Mechanism of age-associated failure of the heart’s pacemaker
Failure of initiation and conduction of electrical activity within the heart increases as we age, and this is associated with a variety of cardiovascular and non-cardiovascular diseases. Treatment of such electrical failure of the heart requires implantation of an electronic pacemaker device, which is a costly and imperfect solution. Consequently, scientists are working towards the creation of a ‘biological pacemaker,’ a superior and less-invasive treatment that would reawaken the intrinsic electrical functions of the heart’s cells. However, a major barrier to progress in this field is a dearth of research in human hearts.
IRP researchers led by Edward G. Lakatta, M.D., built a team that works around the clock, seven days per week to supply researchers with fresh human hearts from brain-dead donors, allowing scientists to isolate fresh cardiac cells for their studies. This team discovered that regular, timed release of calcium ions (a ‘calcium clock’) in human cardiac pacemaker cells interacts with electrically conductive molecules on the cells’ surfaces (a ‘membrane clock’) to drive normal electrical heart rhythms. The team went on to show that uncoupling these two internal clocks in human pacemaker cells could be a potential mechanism of sinus node arrest, a pause in the heart’s rhythm that can eventually cause the heart to stop beating.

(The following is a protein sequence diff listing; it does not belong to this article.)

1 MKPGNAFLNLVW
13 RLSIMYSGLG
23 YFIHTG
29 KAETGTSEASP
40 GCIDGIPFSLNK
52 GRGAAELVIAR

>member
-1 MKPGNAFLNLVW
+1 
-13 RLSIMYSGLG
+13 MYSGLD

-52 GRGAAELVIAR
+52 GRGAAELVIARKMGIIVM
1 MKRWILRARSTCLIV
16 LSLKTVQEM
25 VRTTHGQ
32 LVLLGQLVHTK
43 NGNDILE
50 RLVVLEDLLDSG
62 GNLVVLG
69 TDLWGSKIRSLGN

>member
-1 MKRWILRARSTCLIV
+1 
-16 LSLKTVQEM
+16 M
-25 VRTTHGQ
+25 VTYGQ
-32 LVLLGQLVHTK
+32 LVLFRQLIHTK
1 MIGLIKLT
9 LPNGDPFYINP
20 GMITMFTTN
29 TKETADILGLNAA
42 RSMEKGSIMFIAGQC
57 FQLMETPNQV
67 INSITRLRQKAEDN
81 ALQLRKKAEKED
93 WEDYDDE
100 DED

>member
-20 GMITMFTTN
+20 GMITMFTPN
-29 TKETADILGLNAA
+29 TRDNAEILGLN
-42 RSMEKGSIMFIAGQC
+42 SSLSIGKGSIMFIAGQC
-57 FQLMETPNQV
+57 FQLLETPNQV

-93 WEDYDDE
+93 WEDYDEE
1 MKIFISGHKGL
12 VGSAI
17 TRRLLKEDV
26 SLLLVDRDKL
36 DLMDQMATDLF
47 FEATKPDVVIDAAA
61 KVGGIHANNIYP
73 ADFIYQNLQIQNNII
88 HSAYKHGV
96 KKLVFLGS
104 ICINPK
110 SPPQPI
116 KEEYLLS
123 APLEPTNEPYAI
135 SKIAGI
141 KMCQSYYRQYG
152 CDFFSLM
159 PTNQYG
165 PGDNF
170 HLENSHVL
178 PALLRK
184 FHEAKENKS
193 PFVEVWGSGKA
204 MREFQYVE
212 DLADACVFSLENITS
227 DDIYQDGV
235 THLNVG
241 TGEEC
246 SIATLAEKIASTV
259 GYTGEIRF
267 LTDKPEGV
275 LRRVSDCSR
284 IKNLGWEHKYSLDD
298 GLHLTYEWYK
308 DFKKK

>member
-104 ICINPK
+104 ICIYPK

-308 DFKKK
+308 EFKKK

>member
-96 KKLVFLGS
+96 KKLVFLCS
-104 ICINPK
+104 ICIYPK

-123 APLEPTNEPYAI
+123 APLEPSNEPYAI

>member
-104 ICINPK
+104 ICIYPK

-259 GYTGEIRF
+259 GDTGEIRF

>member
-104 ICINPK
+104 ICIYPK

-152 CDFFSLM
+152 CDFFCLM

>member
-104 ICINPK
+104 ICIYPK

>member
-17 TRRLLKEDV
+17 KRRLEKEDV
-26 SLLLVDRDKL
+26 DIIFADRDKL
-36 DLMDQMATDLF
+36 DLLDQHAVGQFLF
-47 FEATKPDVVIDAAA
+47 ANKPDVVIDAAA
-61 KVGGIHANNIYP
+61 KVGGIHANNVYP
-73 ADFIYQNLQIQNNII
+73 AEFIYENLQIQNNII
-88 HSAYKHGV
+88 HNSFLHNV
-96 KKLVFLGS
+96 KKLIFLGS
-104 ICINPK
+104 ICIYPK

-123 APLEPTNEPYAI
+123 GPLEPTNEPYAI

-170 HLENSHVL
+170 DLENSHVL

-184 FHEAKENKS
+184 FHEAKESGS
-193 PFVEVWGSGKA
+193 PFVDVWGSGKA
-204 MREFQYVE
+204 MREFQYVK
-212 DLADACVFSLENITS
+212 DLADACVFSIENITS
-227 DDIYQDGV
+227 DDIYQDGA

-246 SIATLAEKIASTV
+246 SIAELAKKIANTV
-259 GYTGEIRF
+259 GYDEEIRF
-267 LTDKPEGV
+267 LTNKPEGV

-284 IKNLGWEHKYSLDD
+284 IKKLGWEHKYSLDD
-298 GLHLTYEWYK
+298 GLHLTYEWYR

These discoveries not only confirm the human relevance of previous discoveries about the heart’s ‘coupled-clock system’ in mice, but also suggest clock coupling as a novel therapeutic target to develop a biological pacemaker. Such cell-based therapy has the potential to reduce the necessity of conventional electrical pacemaker device implantation, which costs $24 billion annually in the U.S. alone.
Tsutsui K, Monfredi O, Tagirova S, Maltseva L, Bychkov R, Kim M, Ziman B, Tarasov K, Tarasova Y, Zhang J, Wang M, Maltsev A, Brennan J, Efimov IR, Stern M, Maltsev V, Lakatta E. (2018). A coupled-clock system drives automaticity of human sinoatrial nodal pacemaker cells. Sci Signaling. 11(534).